As is clear from the quoted portion of the statute above, the default is privacy, not only in cases like Pantaleo’s, where the request is to make the record open to the entire public, but also when the request is from a criminal defendant in a trial where the officer’s credibility is central to the case. In fact, the lobbying surrounding the law’s passage, reflected in the stated legislative intent of the law, was to stop defense attorneys from accessing the files of officers who would testify against their clients.[12]

In numerous cases, New York courts have noted that the very purpose of the law is to stop defense attorneys from going on a “fishing expedition” into the record of an officer who has arrested or otherwise participated in the case against her client.[13] Thus, the law insists that the accused have a “good faith . . . factual predicate” that the record contains “information, which, if known to the trier of fact, could very well affect the outcome of the trial.”[14] The irony of this standard is immediately apparent: a defendant must have knowledge that an officer’s disciplinary record will contain matters relevant to her case before getting a chance to review the file. How can she know whether such material – kept secret from her, the judge in the case, and at times even the prosecutor – will contain relevant information? Yet this is the hurdle she must overcome to be allowed to examine a police personnel record. Moreover, the New York Police Department routinely opposes requests for such information, even opposing in camera review by a judge deciding the motion.[15]

Judges, who could under the law review such records in camera as a routine, instead rely on prosecutors to disclose such material if they know and believe it to be material under their Brady obligation.[16] While prosecutors have access to police records,[17] there is no requirement that they examine such records, nor is scrutiny of records routinized by district attorneys’ offices.[18] The Brady right has been criticized by many as too narrowly tailored, too favorable to prosecutors, and too easily eschewed by a prosecutor who wants to keep information from the defense or who through intentional or unintentional ignorance fails to discover exculpatory material to turn over to a defendant. As David Sklansky, a former federal prosecutor, puts it, the Brady standard should be a minimum for prosecutors deciding what information to turn over to a defendant in a criminal case because it often fails to encompass all of the relevant evidence that should be disclosed.[19] Moreover, as I have noted in past articles, prosecutors have every incentive to avoid knowledge of police officer misconduct. First, such misconduct might hurt her odds of a conviction in an individual criminal case. Second, close scrutiny of an officer’s record might negatively impact not only a prosecutor’s all important relationship with that officer but also her relationship with other officers she will repeatedly need to work with in future cases.[20]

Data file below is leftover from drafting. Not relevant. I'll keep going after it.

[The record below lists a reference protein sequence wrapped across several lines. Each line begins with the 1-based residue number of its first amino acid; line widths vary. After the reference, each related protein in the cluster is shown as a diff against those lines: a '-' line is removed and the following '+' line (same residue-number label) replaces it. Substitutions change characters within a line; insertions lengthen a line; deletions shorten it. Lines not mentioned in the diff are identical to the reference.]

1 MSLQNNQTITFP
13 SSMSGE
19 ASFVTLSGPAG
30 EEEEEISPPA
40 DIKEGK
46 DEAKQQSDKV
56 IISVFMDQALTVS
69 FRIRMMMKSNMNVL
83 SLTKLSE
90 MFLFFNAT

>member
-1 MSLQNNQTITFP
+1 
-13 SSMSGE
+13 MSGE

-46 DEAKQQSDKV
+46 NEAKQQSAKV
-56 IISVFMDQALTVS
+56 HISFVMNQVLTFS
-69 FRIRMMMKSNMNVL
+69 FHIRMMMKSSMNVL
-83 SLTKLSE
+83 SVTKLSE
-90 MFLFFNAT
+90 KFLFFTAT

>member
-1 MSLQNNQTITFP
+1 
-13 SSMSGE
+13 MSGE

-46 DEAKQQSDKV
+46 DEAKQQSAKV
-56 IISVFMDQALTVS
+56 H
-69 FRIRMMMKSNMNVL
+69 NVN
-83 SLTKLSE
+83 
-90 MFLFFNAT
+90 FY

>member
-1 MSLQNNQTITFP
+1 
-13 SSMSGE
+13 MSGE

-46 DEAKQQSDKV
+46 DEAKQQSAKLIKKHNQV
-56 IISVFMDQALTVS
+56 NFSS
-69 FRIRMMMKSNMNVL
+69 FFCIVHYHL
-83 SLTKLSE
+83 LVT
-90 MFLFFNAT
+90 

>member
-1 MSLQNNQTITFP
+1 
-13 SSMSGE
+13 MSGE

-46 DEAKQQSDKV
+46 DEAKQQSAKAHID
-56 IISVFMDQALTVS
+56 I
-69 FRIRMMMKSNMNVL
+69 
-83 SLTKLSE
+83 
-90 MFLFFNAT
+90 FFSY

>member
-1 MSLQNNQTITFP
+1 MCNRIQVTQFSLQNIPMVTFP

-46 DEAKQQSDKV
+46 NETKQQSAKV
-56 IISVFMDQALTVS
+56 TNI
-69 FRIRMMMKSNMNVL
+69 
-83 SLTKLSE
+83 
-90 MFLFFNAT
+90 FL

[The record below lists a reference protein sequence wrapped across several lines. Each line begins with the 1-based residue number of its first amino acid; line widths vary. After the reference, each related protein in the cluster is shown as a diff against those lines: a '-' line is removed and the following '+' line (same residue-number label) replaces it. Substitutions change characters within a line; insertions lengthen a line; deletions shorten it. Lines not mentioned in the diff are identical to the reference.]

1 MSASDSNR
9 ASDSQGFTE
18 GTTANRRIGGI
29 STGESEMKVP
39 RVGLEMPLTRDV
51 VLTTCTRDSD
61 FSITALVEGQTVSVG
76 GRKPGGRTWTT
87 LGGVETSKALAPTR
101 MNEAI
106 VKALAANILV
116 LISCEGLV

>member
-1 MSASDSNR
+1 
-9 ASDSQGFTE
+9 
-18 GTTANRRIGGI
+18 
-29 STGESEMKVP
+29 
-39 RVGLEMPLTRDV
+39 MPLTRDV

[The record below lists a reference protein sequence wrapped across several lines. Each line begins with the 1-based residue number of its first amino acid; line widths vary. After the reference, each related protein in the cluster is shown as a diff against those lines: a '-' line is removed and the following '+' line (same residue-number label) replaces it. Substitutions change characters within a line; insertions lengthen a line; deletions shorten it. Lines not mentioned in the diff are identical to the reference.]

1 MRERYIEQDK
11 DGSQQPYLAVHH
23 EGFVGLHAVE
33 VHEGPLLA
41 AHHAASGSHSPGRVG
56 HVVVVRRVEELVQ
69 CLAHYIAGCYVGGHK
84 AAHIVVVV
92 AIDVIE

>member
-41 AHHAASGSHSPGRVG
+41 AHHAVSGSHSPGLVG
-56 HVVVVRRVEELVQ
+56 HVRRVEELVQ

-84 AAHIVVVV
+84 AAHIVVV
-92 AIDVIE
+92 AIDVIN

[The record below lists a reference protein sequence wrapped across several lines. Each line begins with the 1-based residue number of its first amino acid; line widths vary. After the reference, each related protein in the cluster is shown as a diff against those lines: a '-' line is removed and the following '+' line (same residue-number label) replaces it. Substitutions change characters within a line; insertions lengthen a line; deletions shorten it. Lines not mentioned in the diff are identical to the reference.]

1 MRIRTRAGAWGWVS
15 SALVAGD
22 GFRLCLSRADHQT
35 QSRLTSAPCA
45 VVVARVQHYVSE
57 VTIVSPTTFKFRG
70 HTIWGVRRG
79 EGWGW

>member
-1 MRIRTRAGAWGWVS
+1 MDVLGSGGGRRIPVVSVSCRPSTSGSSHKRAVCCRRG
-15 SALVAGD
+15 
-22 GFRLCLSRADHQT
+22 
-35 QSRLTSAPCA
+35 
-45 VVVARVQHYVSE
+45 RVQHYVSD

Despite the image that the term “fishing expedition” portrays, it is hard to imagine a less compelling privacy concern than that of a testifying officer in a criminal case. First, numerous important constitutional rights weigh in favor of open access for criminal defendants. These include the right to confront witnesses[21] and the right to obtain any evidence that might be exculpatory.[22] And unlike prosecutors and judges, defense attorneys are the only actors in a criminal contest who will scrutinize an officer’s disciplinary record with their clients’ interest in mind.

As many scholars have noted, a criminal case is often a contest between police and defendant credibility.[23] There are myriad cases when the police officer is the only witness to the alleged crime and the only source of information as to the officer’s own actions regarding a suspect – a person accused of trespassing late at night or burgling an empty store, for example. Indeed, many drug cases are “buy and busts” in which police officers pose as drug buyers in order to arrest someone selling illegal narcotics, meaning that the officer and the defendant are the only witnesses. Even in cases where there is evidence other than police testimony, police credibility may be all that stands between a defendant and conviction. Evidence may only be introduced against a defendant at a trial if it was seized during a legal search or after a legal arrest. At a hearing to challenge the introduction of such evidence, the only witnesses will often be the officers who conducted the search and arrest and the defendant.